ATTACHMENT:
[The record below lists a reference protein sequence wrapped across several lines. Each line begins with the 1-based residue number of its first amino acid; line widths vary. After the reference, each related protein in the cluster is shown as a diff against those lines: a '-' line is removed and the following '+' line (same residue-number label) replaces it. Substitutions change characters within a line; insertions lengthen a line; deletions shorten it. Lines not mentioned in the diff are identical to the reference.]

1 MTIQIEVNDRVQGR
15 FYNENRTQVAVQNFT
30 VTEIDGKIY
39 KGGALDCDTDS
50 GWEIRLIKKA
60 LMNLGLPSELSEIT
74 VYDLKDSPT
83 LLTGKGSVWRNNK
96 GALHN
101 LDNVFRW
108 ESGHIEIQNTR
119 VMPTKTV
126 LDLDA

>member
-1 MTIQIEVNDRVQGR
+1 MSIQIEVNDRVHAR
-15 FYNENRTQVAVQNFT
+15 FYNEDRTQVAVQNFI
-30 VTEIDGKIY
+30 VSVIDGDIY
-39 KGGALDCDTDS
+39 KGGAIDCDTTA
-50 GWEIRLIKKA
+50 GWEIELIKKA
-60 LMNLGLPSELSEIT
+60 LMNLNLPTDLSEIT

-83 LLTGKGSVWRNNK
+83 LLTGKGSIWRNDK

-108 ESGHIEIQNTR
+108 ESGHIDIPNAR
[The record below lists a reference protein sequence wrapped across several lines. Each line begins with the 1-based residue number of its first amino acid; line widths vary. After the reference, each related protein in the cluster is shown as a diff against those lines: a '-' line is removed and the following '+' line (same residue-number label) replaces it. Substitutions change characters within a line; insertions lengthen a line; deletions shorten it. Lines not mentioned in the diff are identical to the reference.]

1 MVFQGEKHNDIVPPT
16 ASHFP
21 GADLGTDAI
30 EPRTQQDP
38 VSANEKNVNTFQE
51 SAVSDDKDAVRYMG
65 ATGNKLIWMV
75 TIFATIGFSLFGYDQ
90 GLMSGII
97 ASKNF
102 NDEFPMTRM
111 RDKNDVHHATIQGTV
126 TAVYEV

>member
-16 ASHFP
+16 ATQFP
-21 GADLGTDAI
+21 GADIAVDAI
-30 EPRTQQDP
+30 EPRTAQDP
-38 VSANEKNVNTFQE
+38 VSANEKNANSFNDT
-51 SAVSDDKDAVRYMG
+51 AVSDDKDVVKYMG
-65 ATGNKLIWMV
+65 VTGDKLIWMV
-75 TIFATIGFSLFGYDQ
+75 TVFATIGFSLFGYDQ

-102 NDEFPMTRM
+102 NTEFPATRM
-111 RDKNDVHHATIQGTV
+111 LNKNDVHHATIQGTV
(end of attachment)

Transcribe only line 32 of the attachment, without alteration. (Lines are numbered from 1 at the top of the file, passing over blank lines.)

[The record below lists a reference protein sequence wrapped across several lines. Each line begins with the 1-based residue number of its first amino acid; line widths vary. After the reference, each related protein in the cluster is shown as a diff against those lines: a '-' line is removed and the following '+' line (same residue-number label) replaces it. Substitutions change characters within a line; insertions lengthen a line; deletions shorten it. Lines not mentioned in the diff are identical to the reference.]